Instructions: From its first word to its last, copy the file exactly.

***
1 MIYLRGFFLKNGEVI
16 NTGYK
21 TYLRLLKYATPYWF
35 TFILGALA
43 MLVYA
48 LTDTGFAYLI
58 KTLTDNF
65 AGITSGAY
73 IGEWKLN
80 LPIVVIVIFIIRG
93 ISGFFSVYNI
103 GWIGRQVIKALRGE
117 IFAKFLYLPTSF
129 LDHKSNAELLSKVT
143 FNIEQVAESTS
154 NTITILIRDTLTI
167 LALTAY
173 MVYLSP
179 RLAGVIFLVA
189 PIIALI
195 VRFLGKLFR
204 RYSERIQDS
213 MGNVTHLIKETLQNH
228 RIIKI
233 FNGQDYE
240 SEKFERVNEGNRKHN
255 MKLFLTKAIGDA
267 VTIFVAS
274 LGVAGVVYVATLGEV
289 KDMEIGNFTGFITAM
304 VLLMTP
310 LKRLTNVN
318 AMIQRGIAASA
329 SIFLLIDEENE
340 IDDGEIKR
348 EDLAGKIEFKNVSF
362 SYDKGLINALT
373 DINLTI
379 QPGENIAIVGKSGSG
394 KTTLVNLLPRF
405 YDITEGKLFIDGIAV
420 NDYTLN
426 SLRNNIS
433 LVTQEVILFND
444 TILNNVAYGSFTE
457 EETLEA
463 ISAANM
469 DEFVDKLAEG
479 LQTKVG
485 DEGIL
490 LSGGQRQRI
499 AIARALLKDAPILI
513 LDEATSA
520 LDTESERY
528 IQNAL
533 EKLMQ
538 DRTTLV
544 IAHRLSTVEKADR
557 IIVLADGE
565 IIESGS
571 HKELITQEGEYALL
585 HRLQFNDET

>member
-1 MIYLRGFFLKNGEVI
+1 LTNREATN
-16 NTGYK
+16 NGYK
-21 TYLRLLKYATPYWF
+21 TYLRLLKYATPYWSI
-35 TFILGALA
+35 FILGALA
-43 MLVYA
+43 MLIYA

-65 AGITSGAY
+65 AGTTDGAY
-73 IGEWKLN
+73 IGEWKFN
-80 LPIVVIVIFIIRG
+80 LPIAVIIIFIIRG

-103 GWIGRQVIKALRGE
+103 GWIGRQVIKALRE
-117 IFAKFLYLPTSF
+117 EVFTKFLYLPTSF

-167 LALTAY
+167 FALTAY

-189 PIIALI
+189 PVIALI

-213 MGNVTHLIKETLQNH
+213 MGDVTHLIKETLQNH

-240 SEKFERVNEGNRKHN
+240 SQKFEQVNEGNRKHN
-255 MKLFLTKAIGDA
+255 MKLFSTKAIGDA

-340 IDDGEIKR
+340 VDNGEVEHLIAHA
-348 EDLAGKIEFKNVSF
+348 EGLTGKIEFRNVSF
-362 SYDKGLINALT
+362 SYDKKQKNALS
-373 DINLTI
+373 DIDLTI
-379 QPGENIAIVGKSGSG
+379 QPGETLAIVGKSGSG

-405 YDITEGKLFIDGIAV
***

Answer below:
1 MIYLRGFFLKNGEVI
16 NTGYK
21 TYLRLLKYATPYWF
35 TFILGALA
43 MLVYA
48 LTDTGFAYLI
58 KTLTDNF
65 AGITSGAY
73 IGEWKLN
80 LPIVVIVIFIIRG
93 ISGFFSVYNI
103 GWIGRQVIKALRGE
117 IFAKFLYLPTSF
129 LDHKSNAELLSKVT
143 FNIEQVAESTS
154 NTITILIRDTLTI
167 LALTAY
173 MVYLSP
179 RLAGVIFLVA
189 PIIALI
195 VRFLGKLFR
204 RYSERIQDS
213 MGNVTHLIKETLQNH
228 RIIKI
233 FNGQDYE
240 SEKFERVNEGNRKHN
255 MKLFLTKAIGDA
267 VTIFVAS
274 LGVAGVVYVATLGEV
289 KDMEIGNFTGFITAM
304 VLLMTP
310 LKRLTNVN
318 AMIQRGIAASA
329 SIFLLIDEENE
340 IDDGEIKR
348 EDLAGKIEFKNVSF
362 SYDKGLINALT
373 DINLTI
379 QPGENIAIVGKSGSG
394 KTTLVNLLPRF
405 YDITEGKLFIDGIAV
420 NDYTLN
426 SLRNNIS
433 LVTQEVILFND
444 TILNNVAYGSFTE
457 EETLEA
463 ISAANM
469 DEFVDKLAEG
479 LQTKVG
485 DEGIL
490 LSGGQRQRI
499 AIARALLKDAPILI
513 LDEATSA
520 LDTESERY
528 IQNAL
533 EKLMQ
538 DRTTLV
544 IAHRLSTVEKADR
557 IIVLADGE
565 IIESGS
571 HKELITQEGEYALL
585 HRLQFNDET

>member
-1 MIYLRGFFLKNGEVI
+1 LTNREATN
-16 NTGYK
+16 NGYK
-21 TYLRLLKYATPYWF
+21 TYLRLLKYATPYWSI
-35 TFILGALA
+35 FILGALA
-43 MLVYA
+43 MLIYA

-65 AGITSGAY
+65 AGTTDGAY
-73 IGEWKLN
+73 IGEWKFN
-80 LPIVVIVIFIIRG
+80 LPIAVIIIFIIRG

-103 GWIGRQVIKALRGE
+103 GWIGRQVIKALRE
-117 IFAKFLYLPTSF
+117 EVFTKFLYLPTSF

-167 LALTAY
+167 FALTAY

-189 PIIALI
+189 PVIALI

-213 MGNVTHLIKETLQNH
+213 MGDVTHLIKETLQNH

-240 SEKFERVNEGNRKHN
+240 SQKFEQVNEGNRKHN
-255 MKLFLTKAIGDA
+255 MKLFSTKAIGDA

-340 IDDGEIKR
+340 VDNGEVEHLIAHA
-348 EDLAGKIEFKNVSF
+348 EGLTGKIEFRNVSF
-362 SYDKGLINALT
+362 SYDKKQKNALS
-373 DINLTI
+373 DIDLTI
-379 QPGENIAIVGKSGSG
+379 QPGETLAIVGKSGSG

-405 YDITEGKLFIDGIAV